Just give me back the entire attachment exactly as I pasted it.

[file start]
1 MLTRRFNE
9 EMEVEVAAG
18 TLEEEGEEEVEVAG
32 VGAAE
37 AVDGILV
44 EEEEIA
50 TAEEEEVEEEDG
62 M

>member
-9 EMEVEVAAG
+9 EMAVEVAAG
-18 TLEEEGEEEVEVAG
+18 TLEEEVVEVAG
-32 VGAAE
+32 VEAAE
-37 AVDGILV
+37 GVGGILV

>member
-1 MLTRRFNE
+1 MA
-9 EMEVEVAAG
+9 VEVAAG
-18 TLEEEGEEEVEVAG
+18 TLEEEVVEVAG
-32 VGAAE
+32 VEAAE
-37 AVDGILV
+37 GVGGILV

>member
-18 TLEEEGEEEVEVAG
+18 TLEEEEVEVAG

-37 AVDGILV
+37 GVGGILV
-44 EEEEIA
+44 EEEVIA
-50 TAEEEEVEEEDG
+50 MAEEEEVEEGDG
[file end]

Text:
1 MLTRRFNE
9 EMEVEVAAG
18 TLEEEGEEEVEVAG
32 VGAAE
37 AVDGILV
44 EEEEIA
50 TAEEEEVEEEDG
62 M

>member
-9 EMEVEVAAG
+9 EMAVEVAAG
-18 TLEEEGEEEVEVAG
+18 TLEEEVVEVAG
-32 VGAAE
+32 VEAAE
-37 AVDGILV
+37 GVGGILV

>member
-1 MLTRRFNE
+1 MA
-9 EMEVEVAAG
+9 VEVAAG
-18 TLEEEGEEEVEVAG
+18 TLEEEVVEVAG
-32 VGAAE
+32 VEAAE
-37 AVDGILV
+37 GVGGILV

>member
-18 TLEEEGEEEVEVAG
+18 TLEEEEVEVAG

-37 AVDGILV
+37 GVGGILV
-44 EEEEIA
+44 EEEVIA
-50 TAEEEEVEEEDG
+50 MAEEEEVEEGDG